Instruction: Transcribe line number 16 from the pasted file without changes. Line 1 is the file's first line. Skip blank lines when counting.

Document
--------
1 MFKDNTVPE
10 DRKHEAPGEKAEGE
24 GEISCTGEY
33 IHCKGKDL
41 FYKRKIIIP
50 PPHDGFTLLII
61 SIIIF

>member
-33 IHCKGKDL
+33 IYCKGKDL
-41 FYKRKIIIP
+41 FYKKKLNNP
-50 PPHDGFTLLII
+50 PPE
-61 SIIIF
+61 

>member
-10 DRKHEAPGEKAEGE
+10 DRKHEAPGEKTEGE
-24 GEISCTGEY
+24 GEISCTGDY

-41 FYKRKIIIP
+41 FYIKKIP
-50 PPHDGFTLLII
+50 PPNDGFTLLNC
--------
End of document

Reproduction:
+61 